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Leading Through Uncertainty

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THESE are the times that try men’s souls. -Thomas Paine

Greetings, fellow leaders. Have you had your hands full these last couple of weeks? How are you holding up?

Take a quick moment, if you will, to check your tension level. Do you know where you carry your stress? For some it could be in the neck and shoulders, for others it might be a clenched jaw, holding the steering wheel too tightly, becoming overly controlling or critical, or occasionally forgetting to breathe. Some of you might not be sleeping as well as you’d like. There is so much to think about and the global situation with the COVID-19 pandemic is changing rapidly. It is no exaggeration to say that it has turned our worlds, both business and personal, upside down.  There is anxiety, fear, and concern all around us.

I’m big on attentive breathing when feeling tension and stress, so indulge me for a short time, please. Breathe in deeply for four seconds, hold it for four seconds, and then exhale slowly for four seconds. Do it again if it helps. You might also want to turn off your source of news for a time and go for a walk, read a good book, or stretch. Red wine is optional, but I am here to tell you there is no shortage at the moment and the vineyard owners and wine distributors need you.

Sorry, where was I?

My good friend, Ralph, recently posted an article on his LinkedIn page from Harvard Business Review titled The Discomfort You’re Feeling Is Grief, by Scott Berinato. What Berinato wrote that caught my attention was, "If we can name it, perhaps we can manage it."

Berinato went on to talk about the types of emotions we are experiencing, such as the fear that our lives have changed irrevocably, the fear of economic crisis, and the fear of losing the connections that we count on for support. There is also, in Berinato’s words, and this is a big one for most of us, anticipatory grief that we are feeling.

"That’s it," I thought. That’s the tension and fear and unspoken weight hanging over most of us. What is going to happen next? I think we are all wondering just how bad it might be and how long it could possible last?

All human wisdom is summed up in these two words, -wait and hope.”

-The Count of Monte Cristo, Alexander Dumas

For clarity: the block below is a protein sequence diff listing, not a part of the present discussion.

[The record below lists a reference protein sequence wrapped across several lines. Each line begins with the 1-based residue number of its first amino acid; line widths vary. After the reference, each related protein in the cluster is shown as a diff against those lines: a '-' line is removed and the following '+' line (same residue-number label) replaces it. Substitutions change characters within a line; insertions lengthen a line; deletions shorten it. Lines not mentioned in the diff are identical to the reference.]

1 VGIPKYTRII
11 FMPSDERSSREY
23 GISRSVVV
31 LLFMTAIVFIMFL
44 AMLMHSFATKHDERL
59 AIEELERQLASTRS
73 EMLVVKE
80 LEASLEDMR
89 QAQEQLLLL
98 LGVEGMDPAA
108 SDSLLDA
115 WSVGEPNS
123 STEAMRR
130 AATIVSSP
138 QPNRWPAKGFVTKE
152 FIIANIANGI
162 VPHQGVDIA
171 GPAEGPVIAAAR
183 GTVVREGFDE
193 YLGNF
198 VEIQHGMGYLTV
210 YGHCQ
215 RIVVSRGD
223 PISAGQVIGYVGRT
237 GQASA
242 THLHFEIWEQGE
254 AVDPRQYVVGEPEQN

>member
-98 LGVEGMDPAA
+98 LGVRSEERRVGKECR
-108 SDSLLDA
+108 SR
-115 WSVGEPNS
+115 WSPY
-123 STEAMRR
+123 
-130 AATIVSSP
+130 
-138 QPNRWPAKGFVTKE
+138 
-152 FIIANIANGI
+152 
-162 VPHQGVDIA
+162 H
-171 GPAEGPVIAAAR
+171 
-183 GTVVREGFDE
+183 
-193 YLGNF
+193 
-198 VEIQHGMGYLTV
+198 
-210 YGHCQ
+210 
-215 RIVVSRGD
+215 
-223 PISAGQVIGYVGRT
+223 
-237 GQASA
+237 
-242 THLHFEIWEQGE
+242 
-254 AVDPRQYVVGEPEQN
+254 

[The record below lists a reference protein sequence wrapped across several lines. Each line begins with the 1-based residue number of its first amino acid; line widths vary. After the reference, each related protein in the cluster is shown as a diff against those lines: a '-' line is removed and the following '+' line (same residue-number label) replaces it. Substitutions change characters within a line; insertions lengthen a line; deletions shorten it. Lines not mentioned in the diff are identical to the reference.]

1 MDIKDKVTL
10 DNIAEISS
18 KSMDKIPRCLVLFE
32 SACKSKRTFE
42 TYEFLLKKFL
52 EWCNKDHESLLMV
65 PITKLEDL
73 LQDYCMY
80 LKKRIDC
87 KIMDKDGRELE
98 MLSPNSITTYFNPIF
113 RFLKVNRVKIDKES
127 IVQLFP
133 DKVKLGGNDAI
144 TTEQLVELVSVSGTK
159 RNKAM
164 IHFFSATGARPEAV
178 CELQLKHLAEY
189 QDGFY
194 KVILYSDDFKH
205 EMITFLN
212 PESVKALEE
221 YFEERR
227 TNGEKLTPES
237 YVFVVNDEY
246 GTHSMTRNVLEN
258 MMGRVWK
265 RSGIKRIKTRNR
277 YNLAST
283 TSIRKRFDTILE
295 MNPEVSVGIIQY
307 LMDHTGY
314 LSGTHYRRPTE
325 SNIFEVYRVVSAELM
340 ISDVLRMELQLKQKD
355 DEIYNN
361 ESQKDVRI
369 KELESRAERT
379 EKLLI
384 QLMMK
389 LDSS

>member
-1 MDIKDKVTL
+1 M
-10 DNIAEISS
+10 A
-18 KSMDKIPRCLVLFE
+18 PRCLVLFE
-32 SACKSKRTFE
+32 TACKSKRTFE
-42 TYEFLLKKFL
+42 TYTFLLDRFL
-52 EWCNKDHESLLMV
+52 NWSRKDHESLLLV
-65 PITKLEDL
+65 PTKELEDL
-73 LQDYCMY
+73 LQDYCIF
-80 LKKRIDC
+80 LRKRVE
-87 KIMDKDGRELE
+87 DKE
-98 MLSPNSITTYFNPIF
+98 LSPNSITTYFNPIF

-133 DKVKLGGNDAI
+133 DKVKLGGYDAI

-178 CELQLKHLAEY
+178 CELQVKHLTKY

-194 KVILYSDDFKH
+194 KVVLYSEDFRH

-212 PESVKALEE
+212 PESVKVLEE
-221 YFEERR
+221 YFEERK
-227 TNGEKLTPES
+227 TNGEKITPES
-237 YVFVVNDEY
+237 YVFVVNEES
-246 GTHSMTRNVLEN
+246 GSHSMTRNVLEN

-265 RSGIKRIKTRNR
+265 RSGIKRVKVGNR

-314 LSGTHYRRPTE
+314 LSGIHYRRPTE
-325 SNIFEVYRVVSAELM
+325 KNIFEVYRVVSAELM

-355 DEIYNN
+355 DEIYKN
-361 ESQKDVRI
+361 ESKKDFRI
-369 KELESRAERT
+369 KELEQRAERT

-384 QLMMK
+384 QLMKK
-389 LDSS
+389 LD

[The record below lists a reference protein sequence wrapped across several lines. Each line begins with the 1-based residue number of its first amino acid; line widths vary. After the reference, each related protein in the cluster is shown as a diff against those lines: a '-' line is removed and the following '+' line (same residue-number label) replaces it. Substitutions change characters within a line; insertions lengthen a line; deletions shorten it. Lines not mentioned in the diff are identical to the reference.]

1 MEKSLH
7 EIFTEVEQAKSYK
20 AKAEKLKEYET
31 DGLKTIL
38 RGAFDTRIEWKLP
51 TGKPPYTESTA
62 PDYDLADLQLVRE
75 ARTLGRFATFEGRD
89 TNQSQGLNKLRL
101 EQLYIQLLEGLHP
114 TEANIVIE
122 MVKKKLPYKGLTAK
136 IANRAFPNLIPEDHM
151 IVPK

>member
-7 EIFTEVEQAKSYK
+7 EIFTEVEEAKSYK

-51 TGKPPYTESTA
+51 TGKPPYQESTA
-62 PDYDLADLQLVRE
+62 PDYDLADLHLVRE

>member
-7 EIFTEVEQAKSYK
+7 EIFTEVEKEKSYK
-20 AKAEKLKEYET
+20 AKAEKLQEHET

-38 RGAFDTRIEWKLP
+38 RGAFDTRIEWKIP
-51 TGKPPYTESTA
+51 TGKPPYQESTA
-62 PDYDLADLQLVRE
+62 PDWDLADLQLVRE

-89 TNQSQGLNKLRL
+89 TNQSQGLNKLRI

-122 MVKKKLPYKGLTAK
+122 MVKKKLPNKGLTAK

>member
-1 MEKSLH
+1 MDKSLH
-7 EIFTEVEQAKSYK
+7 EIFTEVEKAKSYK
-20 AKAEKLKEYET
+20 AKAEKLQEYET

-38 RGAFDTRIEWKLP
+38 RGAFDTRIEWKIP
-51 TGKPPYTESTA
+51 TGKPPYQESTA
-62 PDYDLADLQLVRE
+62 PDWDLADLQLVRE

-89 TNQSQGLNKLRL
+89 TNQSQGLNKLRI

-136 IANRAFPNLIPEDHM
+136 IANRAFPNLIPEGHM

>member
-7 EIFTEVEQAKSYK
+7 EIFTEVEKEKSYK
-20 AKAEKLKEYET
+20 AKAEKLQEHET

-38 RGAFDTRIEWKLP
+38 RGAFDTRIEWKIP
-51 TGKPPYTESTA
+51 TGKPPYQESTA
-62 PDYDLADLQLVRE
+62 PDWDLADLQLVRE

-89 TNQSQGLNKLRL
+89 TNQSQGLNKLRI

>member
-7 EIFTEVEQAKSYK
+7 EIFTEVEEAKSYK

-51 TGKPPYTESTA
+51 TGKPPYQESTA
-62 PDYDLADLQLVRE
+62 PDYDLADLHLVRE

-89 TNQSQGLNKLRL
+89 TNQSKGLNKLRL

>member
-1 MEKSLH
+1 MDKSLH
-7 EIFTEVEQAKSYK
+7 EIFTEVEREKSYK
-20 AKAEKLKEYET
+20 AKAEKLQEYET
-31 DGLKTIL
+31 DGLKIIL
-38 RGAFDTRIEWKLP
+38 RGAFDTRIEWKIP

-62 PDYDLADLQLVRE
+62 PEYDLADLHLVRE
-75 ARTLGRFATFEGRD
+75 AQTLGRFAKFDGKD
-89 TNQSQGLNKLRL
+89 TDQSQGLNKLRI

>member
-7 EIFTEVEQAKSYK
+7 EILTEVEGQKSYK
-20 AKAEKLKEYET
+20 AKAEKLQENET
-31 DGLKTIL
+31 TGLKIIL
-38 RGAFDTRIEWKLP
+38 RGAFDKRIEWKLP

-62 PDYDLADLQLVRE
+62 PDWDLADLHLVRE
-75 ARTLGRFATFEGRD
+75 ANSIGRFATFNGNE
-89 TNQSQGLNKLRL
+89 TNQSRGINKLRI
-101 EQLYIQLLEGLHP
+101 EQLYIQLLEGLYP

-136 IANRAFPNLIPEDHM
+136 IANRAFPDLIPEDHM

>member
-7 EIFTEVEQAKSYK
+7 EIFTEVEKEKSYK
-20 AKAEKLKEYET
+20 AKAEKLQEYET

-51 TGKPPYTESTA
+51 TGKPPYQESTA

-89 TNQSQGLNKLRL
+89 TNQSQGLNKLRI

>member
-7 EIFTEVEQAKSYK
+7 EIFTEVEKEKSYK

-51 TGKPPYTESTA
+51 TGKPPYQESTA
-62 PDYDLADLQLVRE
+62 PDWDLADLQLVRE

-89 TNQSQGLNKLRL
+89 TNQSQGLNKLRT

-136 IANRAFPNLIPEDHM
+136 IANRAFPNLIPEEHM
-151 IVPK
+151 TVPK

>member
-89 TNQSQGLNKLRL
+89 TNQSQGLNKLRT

Maybe the thing to keep in mind as leaders is that our people are experiencing the same difficult emotions, perhaps even more heightened because they are feeling even less in control of what happens next.

If we are in leadership positions, it is likely that we are part of a response group or in the daily decision-making loop. Under uncertainty and with underlying anxiety, our people trust that we are making decisions with the employees and organization top of mind. Most of us might be thinking, "of course we do that," but do we make sure to communicate how we are doing that clearly and often?  A calm and confident voice helps in times of uncertainly. A smile doesn’t hurt either, along with expressions of appreciation and your acknowledgement that these are trying times and we will get through them together.

Sometimes appreciation is providing lunch and sometimes it is a simple thank you. In these unprecedented times, it is doing our best to understand and help lighten the burden of worry for employees and members, or customers or clients, alike.

In times of uncertainty it is important to remember that emotions can spread quickly, and negative feelings, anxiety, and fear expressed out loud are often contagious. So are calm reassurance and positive energy.

The best leaders I’ve worked with have a genuinely caring and humble approach that I’ve noticed and try to emulate, which is to acknowledge what they don’t know and cannot control, express hope, and inspire appropriate action over the things that can be controlled.

Remember, each person in your organization wants to contribute to the cause and feel cared for as people. They also want to know your expectations and want to live up to them. They also want some indication of security which can be tough when you may not quite know where your company is headed over the next few months or years.

What I believe about leadership is that your presence and voice matters. In these unprecedented times, it may be through virtual meetings, phone calls, Web-ex, Zoom, text, or chat. Each of these things, with a quick check-in to allow people to share concerns and challenges, will help build confidence and resilience.

As leaders, keep your trusted confidantes close at hand and help each other see around corners. Acknowledge your own concerns and emotions and keep them managed as best you can. It is possible to thrive under trying conditions and to grow as a leader. It is also important to take care of yourself physically and emotionally. Burning yourself out as a leader isn’t going to help your organization through these challenging times, so find ways to center yourself and do things that you enjoy. I like to get out and walk each day, and I also enjoy writing. And, try not to misplace your sense of humor or gratitude and I’ll see you on the other side when life and work are a little more ‘normal.’

Take the very best care. Heck, the next time we see each other, maybe you’ll even get one of my best hugs!

Thank you for reading. Your feedback is welcome.

5 (2)


deb

Deb Sparrow
Maine State Credit Union
Senior Vice President/CLO


Deb is Senior Vice President and Chief Lending Officer at Maine State Credit Union. She directs the retail functions as well as serving as a cultural champion and development leader. She still owns, and uses, the 1987 Rolodex given to her on her first day in banking and has that much experience in all types of lending. She is a graduate of Bowdoin College and Priority Learning's inaugural Executive Leadership series.

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